Trinidad’s ‘Dangerous Dogs’ act and what it says about us

You know a country by how it treats its most vulnerable: its children, its seniors, its ‘differently abled’, its ‘minorities’, its natural environment – including its animals. Shame on us all, mostly for permitting so many governments and political parties to get it so, so wrong for so, so long. Shame. Shame. Shame.

The Dangerous Dogs Act is a deeply flawed though well intentioned piece of legislation. But owners are revealing themselves: if you can’t find $500 for the infernal licence and overnight are prepared to abandon or kill your dog, you should never have been a dog owner in the first place.

But whose responsibility is it that they’ve been bred to be more aggressive? And I disagree – many, many pitbulls are beloved family pets, companion animals, dogs which help protect owners who are epileptic from hurting themselves during seizures. What they’re doing here in Trinidad in terms of the new legislation is the real travesty and miscarriage of justice. As other “aggressive” or “dangerous” dog breeds are not covered (it’s breed specific legislation), it will not curb the attacks. The bottom line is: selfish, myopic, aggressive people make dangerous dogs.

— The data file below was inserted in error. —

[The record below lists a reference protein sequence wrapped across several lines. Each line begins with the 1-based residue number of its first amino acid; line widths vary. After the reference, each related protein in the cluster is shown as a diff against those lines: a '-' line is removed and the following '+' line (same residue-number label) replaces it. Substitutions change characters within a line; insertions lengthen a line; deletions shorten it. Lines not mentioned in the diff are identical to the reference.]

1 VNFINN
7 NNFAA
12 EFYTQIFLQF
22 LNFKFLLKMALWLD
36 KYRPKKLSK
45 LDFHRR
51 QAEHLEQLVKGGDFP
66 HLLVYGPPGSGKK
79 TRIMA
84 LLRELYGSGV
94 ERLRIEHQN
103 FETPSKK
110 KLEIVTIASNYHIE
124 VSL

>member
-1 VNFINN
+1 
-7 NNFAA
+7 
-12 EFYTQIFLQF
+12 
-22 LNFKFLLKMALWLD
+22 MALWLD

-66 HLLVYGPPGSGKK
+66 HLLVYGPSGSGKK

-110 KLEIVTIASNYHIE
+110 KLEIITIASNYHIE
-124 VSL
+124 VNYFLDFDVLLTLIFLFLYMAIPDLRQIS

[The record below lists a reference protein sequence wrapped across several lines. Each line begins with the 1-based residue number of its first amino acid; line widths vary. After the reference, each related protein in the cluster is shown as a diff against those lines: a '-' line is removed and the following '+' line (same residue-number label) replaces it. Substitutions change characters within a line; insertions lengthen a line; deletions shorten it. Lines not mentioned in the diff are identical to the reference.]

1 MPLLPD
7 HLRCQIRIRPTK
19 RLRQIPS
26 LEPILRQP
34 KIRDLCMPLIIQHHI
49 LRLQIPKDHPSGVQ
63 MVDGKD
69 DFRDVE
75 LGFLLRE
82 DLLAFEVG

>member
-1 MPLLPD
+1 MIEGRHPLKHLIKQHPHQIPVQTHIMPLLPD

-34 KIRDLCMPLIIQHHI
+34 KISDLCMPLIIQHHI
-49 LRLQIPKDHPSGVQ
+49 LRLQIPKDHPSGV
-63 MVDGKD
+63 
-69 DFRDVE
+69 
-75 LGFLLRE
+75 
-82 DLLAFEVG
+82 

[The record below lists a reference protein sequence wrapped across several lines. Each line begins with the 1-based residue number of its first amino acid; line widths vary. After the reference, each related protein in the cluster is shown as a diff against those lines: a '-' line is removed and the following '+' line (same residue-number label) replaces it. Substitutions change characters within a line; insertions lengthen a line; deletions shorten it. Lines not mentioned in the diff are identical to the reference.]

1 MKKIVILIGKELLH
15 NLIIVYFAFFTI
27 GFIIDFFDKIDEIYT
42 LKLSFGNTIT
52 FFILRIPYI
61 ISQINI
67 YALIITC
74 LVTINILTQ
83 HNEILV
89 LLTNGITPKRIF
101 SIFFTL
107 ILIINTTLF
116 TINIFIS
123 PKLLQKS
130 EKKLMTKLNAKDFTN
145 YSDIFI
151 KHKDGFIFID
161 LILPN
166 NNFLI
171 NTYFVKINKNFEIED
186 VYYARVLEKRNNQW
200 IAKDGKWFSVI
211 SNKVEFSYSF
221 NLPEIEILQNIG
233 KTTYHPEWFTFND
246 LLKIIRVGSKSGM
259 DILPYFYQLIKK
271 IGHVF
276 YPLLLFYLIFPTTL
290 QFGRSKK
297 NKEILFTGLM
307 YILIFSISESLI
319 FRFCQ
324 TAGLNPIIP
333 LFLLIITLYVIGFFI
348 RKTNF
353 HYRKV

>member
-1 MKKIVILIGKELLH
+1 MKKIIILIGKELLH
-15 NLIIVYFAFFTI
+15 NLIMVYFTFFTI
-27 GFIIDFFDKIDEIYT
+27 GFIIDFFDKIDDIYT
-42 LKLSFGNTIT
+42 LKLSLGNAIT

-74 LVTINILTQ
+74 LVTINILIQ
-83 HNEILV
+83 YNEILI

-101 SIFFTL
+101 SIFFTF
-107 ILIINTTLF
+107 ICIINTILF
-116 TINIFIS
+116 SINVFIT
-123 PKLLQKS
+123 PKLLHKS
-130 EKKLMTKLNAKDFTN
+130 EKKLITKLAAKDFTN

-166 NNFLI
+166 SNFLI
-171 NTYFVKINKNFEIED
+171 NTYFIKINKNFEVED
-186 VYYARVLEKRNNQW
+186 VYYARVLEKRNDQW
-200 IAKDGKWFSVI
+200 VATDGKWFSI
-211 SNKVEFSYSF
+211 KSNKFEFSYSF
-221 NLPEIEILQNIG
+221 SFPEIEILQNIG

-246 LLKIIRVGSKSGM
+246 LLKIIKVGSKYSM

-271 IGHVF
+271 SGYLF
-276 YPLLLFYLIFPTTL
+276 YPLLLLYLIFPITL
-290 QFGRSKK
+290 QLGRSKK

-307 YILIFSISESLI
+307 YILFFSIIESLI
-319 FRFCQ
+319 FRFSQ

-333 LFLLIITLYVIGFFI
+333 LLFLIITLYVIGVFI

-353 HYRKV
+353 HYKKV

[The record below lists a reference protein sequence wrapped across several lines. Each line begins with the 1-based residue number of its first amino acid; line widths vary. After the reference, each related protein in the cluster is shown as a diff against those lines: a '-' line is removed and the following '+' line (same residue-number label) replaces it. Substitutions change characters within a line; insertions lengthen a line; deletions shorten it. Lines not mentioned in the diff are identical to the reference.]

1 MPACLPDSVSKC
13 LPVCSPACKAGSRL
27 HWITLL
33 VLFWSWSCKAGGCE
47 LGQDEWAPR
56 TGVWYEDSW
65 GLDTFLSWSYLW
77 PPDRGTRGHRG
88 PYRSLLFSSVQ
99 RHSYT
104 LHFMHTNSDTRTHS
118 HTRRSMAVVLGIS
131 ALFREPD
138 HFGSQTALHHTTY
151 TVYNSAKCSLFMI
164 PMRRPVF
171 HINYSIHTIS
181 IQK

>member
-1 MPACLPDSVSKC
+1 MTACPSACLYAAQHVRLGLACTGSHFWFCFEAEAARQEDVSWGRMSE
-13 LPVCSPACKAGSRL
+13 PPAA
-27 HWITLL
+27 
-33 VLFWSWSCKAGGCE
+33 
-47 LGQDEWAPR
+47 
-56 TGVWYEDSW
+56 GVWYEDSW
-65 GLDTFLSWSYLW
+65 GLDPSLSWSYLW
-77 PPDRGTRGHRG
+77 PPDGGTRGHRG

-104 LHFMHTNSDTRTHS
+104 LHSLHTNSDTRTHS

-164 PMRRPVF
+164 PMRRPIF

I’m militantly against punishing innocent animals for human folly and insensitivity. If we cared enough about our animals and our neighbours, there would be no issue.

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